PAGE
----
Sunscreen is key to achieving an age-defying glow as it protects your skin from the sun’s harmful rays, but knowing exactly what you’re putting on your skin is equally important.
Deciphering the information on the back of a sunscreen container might feel like a daunting task but it shouldn’t. In fact, that should be your first red flag. If you don’t know what the ingredients are then you shouldn’t be putting it on your skin – simple as that!
Not just a preventative barrier, sunscreen can also work to assist your complexion. Take the opportunity to apply something that nourishes your skin and you’ll be rewarded for your efforts. Ditch the nasty parabens and reach for sunscreens with botanical actives that boost hydration and support collagen production.
If your sunscreen has one of the following ingredients, I suggest it is time to make a switch.
The most worrisome of ingredients, this chemical is often present in sunscreens and is readily absorbed through the skin. It can work to disrupt your endocrine system, which regulates your hormones, potentially playing a role in infertility and, in extreme cases, the development of cancer. It can also result in allergic reactions, manifesting in the form of dermatitis. Instead, reach for sunscreens that include ingredients such as zinc oxide, a natural, physical sunscreen that is stable in chlorine and will help reduce the risk of skin irritation. It can even work to calm inflammation of your skin.
An organic UV filter, this chemical is also readily absorbed through the skin. Studies show that this chemical can wreak havoc on your metabolic system and affect your thyroid’s ability to produce hormones. It also has the potential to trigger an allergic reaction following exposure to UV light. Not just nasty for humans, octinoxate has been proven to be harmful for aquatic life too.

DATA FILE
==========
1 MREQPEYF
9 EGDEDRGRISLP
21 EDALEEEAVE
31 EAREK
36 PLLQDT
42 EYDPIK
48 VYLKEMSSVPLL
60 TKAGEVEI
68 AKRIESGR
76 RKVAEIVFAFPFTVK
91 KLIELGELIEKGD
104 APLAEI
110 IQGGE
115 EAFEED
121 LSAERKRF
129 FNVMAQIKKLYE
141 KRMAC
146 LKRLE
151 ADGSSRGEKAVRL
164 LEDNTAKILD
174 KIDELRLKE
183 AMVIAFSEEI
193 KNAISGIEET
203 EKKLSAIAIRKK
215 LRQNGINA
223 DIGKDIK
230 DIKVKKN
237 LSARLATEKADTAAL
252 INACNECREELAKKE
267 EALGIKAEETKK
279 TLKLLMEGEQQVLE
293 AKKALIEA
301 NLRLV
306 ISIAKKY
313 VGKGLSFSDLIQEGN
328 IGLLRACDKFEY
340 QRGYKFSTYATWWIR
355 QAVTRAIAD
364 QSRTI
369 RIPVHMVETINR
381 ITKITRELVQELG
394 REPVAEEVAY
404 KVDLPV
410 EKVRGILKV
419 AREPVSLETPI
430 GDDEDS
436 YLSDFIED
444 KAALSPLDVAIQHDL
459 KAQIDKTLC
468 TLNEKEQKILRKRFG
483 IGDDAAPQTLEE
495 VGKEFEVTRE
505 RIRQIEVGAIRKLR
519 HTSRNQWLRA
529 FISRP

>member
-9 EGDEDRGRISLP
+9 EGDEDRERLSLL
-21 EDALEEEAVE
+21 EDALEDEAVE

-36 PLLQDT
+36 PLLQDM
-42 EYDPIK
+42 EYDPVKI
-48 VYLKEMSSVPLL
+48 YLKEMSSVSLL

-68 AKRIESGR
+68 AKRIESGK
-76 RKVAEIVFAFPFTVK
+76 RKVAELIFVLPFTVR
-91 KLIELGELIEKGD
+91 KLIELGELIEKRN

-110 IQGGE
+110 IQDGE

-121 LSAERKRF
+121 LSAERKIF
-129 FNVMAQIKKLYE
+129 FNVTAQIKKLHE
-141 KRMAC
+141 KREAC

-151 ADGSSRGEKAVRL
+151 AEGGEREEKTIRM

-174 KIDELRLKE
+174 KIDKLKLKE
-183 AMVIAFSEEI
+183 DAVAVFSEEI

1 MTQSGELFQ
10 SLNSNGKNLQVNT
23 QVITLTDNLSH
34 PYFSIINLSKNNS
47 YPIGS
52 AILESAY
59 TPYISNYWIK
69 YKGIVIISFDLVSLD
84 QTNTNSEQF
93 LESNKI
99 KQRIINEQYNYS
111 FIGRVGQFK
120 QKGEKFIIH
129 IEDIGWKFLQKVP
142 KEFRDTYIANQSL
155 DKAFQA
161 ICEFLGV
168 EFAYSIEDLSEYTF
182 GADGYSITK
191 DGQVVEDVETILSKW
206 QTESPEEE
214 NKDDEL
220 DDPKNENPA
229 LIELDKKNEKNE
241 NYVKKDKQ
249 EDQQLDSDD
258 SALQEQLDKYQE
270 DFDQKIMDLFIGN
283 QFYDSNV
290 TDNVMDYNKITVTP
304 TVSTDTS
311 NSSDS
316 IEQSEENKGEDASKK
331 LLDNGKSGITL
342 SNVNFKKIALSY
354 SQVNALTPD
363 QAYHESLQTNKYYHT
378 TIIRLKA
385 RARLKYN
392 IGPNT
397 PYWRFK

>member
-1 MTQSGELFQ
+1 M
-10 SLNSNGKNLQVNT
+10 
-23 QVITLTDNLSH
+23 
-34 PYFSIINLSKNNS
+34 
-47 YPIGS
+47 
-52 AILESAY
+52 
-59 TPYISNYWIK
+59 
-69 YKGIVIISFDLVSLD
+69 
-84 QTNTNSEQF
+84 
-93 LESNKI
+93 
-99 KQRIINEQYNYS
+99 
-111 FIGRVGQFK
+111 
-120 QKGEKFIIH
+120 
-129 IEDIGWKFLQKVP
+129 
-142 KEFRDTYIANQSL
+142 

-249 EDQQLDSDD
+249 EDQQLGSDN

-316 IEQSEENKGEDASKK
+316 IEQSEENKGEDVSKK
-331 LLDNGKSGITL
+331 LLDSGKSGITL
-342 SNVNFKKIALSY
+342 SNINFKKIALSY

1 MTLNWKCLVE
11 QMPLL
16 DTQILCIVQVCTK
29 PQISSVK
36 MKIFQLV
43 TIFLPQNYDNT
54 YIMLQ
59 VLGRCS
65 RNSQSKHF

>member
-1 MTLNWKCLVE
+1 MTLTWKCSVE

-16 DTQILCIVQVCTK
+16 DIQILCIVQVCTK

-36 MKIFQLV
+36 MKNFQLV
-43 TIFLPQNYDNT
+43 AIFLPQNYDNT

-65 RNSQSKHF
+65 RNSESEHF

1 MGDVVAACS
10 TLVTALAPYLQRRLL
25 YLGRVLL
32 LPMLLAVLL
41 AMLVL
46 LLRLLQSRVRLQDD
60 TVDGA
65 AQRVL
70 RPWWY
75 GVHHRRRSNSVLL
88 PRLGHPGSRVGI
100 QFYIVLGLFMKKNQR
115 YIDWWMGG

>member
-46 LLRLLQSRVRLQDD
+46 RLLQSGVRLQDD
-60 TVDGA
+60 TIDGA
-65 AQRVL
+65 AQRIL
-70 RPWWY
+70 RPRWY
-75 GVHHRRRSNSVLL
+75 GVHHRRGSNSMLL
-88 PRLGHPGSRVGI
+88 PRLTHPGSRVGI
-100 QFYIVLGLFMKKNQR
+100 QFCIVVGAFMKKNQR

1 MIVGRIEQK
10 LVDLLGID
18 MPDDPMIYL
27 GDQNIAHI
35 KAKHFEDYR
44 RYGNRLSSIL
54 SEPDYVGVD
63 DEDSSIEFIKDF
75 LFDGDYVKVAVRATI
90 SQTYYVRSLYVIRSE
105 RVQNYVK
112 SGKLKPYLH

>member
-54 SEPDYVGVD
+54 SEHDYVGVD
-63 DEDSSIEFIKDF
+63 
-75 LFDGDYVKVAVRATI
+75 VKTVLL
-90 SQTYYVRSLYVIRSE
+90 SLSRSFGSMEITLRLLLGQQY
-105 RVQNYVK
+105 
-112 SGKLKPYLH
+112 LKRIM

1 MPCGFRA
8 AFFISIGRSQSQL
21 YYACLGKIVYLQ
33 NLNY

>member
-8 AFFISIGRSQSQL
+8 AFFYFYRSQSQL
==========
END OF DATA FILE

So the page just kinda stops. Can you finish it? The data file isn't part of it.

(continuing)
This chemical has been blamed for a relatively high rate of skin allergies with frequent use. It acts as a photosensitiser, increasing premature ageing and the risk of developing skin cancers. Instead, you should use products that include ingredients such as camellia seed oil and rosehip seed oil. Both provide an added level of hydration to nourish the skin.
An inactive ingredient often used as a preservative in sunscreens, Methylisothiazolinone has been linked to serious cases of skin allergies, particularly in children. Alarmingly, use of the ingredient in leave-on cosmetic products such as sunscreen has been banned in the European Union, yet is still allowed in Australia.
Homosalate can be found in more than 300 TGA (Therapeutic Goods Administration) listed sunscreens on sale in Australia. It was recently investigated due to its impact as an endocrine disrupter and recommendations are that it be used at less than 1.4 per cent in cosmetics, which would deem it an ineffective sunscreen. In addition to direct health concerns following homosalate exposure, the chemical may also enhance the number of pesticides we absorb via our skin. Keep an eye out for this ingredient, most commonly found in many household tanning products.
The key to finding a great sunscreen is using one that you understand. You should be able to read the back of the bottle and feel satisfied with the products you’re putting on your skin every day.
Turn to brands that you know pride themselves on using therapeutic ingredients, and you can be confident that each of the natural ingredients listed have been carefully selected to protect your skin.
Anna Mitsios is a naturopath and nutritionist and founder of Edible Beauty Australia.
Are you confident that your sunscreen is safe for everyday use? Have you ever had allergic reactions to a sunscreen? Why not share your experience in the comments section below?
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